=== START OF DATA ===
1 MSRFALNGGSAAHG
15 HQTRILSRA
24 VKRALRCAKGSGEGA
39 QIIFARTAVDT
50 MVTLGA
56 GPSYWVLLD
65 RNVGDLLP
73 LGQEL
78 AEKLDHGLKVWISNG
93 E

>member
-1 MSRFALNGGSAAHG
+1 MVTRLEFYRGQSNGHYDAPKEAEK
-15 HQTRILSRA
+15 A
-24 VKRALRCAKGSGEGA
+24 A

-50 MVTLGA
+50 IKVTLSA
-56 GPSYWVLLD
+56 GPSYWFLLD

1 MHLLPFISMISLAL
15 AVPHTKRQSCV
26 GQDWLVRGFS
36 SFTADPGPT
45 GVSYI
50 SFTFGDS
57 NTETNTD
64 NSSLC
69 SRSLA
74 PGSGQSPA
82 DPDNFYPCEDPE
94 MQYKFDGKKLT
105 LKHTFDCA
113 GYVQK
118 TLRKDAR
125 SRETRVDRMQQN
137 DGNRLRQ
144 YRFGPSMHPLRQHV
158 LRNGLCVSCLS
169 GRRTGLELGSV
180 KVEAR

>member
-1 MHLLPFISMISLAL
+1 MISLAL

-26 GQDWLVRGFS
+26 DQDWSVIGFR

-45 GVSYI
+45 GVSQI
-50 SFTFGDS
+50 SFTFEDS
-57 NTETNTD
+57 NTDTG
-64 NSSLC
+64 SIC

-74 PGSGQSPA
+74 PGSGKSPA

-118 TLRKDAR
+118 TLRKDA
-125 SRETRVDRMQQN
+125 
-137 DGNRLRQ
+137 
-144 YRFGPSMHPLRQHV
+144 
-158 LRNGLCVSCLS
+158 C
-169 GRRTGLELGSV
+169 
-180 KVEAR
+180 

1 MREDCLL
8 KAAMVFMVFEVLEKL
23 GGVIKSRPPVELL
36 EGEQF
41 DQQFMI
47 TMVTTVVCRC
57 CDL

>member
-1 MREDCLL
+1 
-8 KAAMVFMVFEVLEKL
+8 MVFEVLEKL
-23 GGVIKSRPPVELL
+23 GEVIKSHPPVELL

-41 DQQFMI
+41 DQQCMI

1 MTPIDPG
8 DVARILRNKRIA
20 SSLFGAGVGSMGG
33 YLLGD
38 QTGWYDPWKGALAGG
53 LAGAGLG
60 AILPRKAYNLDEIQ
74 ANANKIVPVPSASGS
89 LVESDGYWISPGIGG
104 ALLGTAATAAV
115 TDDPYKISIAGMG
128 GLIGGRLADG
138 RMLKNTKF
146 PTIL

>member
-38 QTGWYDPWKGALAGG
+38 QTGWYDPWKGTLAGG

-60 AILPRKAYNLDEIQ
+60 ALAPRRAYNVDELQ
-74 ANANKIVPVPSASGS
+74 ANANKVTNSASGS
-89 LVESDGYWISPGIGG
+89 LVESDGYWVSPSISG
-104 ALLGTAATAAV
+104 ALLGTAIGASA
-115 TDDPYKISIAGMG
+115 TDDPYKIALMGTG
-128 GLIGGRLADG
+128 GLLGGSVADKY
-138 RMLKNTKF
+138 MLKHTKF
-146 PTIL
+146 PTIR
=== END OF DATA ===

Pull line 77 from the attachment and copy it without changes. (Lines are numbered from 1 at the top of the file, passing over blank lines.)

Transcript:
47 TMVTTVVCRC